In a nationally representative field study, we investigated two important problems that can threaten the integrity of blood pressure measurements: lack of validity and reliability. This investigation is subject to several limitations. Under ideal circumstances, validity of blood pressure measurements would have been monitored on an ongoing basis throughout Wave IV of the Add Health study. Given the decentralized nature and geographic breadth of data collection, doing so was not practical. It also would have been useful to examine additional factors capable of affecting reliability of blood pressure, such as fasting status of participants or demographic mismatching of participants and field interviewers. However, the contribution of these factors to the reliability of blood pressure measurement was expected to be relatively small19 compared with the high cost of studying large enough sample sizes to provide adequate power for the examination of subgroup differences in reliability.
Finally, the proportion of Add-Health, Wave-IV participants defined as having hypertension on the basis of elevated blood pressure alone may have been affected by blood pressure measurement variation.36 The potential importance of this possibility is underscored by the similarity of the blood pressure monitor used in this study to a different monitor made by the same manufacturer, and its association with a standard deviation slightly higher than that of several other monitors examined in the literature.37,38 However, Add Health’s blood pressure monitor was manufactured to meet U.S. and European standards. The British Hypertension Society validated the monitor, assigned it an A/A grading, and gave it their highest recommendation “for clinical and home use.”39,40 Its precision, validity and reliability are documented here. In addition, the putative effect of measurement variability was attenuated in this context by obtaining and averaging multiple blood pressure readings, and by using an automatic oscillometric device, which has been associated with a decrease in terminal digit preference.41 Together, these findings suggest that measurement variation is unlikely to account for the observed magnitude of difference between populations. A small percentage of participants may have been taking anti-hypertensive medications for other indications. Medication history and inventory are nonetheless routinely used in health surveys like NHANES42 to help define hypertension.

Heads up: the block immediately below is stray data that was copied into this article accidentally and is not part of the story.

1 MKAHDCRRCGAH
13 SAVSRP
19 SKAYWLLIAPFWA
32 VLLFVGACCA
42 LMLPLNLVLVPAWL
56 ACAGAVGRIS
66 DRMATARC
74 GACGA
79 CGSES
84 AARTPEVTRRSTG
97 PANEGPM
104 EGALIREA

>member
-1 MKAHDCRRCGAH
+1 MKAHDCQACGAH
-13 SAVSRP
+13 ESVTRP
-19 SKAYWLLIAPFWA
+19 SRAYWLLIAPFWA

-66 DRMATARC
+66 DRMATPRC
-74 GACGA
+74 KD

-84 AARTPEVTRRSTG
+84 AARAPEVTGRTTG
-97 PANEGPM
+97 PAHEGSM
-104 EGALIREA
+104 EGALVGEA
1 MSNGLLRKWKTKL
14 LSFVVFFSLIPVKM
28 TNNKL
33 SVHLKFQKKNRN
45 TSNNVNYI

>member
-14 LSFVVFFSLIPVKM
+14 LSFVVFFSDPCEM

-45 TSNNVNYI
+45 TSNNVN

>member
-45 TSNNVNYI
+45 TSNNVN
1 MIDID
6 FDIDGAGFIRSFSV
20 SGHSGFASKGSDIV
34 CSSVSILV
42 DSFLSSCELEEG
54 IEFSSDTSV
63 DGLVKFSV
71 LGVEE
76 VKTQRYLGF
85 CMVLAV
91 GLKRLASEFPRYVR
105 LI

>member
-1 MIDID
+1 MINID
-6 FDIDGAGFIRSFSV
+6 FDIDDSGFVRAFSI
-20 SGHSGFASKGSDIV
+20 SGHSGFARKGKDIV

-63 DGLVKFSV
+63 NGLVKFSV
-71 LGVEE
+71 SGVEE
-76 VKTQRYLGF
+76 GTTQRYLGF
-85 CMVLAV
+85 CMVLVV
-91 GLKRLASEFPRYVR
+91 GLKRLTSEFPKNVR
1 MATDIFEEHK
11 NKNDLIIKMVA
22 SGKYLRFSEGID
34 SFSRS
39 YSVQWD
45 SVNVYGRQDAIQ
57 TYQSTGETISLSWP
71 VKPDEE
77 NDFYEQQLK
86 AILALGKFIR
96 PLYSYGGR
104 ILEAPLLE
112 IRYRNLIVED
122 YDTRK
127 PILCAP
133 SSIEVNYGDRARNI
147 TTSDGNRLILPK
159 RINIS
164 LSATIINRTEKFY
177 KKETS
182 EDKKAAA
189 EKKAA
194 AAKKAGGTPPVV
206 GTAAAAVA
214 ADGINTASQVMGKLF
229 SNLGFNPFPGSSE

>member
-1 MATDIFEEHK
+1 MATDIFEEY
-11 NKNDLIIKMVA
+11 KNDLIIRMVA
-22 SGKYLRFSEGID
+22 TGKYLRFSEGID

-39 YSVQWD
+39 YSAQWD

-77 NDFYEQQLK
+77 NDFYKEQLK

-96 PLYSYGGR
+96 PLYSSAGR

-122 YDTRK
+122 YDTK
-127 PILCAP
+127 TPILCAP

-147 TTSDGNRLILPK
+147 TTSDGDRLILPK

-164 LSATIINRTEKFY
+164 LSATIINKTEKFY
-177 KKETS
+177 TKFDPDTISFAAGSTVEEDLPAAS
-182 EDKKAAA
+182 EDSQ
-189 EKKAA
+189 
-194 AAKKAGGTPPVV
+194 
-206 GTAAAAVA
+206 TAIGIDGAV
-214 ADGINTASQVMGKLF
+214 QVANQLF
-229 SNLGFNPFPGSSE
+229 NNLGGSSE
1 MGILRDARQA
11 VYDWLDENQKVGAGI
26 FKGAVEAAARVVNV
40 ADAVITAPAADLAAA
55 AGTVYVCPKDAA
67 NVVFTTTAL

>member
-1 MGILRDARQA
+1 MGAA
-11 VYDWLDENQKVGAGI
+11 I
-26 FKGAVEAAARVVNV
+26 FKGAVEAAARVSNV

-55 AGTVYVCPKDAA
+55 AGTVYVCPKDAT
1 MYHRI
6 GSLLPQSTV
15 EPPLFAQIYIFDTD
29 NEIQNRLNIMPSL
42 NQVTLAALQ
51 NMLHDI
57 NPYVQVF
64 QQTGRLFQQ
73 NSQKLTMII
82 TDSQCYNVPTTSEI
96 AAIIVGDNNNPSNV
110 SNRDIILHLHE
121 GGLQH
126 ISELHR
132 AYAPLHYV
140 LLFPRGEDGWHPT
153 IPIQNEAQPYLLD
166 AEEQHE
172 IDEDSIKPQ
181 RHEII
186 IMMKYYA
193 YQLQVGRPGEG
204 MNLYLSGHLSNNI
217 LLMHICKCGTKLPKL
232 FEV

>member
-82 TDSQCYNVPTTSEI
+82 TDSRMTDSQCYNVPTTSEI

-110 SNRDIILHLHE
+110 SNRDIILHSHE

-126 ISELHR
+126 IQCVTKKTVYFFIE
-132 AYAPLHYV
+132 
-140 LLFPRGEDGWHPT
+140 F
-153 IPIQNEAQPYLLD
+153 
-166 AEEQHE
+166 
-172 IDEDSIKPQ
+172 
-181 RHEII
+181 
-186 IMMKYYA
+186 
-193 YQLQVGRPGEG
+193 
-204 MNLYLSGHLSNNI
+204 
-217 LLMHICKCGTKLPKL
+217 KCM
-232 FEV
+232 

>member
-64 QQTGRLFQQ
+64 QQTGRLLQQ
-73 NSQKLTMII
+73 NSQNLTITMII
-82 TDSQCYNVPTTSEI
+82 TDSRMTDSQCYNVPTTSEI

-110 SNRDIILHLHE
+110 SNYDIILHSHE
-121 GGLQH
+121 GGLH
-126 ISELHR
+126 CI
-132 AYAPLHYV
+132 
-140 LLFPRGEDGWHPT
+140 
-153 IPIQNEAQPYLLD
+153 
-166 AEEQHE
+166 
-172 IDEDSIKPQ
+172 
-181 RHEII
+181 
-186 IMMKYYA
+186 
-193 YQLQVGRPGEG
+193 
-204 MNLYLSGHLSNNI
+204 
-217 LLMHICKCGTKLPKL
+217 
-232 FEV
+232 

Carefully standardized, in-home measurement using an inexpensive oscillometric monitor can produce valid and reliable estimates of blood pressure. Coupling Joint National Committee 7 classification14 of Add Health’s valid, reliable and publicly available blood pressure data with the study’s self-reported history of hypertension and inventory of anti-hypertensive medications allows researchers to study the epidemiology of hypertension in a nationally representative sample of young adults. The prevalence of hypertension among Add-Health Wave-IV participants indicates an unexpectedly high risk of cardiovascular disease among U.S. young adults and deserves further scrutiny.
FUNDING: This work was supported by the Eunice Kennedy Shriver National Institute of Child Health and Human Development (P01-HD31921), with cooperative funding from 23 other federal agencies and foundations.
This research uses data from Add Health, a program project directed by Kathleen Mullan Harris and designed by J. Richard Udry, Peter S. Bearman, and Kathleen Mullan Harris at the University of North Carolina at Chapel Hill, and funded by grant P01-HD31921 from the Eunice Kennedy Shriver National Institute of Child Health and Human Development, with cooperative funding from 23 other federal agencies and foundations. Special acknowledgment is due Ronald R. Rindfuss and Barbara Entwisle for assistance in the original design. Information on how to obtain the Add Health data files is available on the Add Health website (http://www.cpc.unc.edu/addhealth).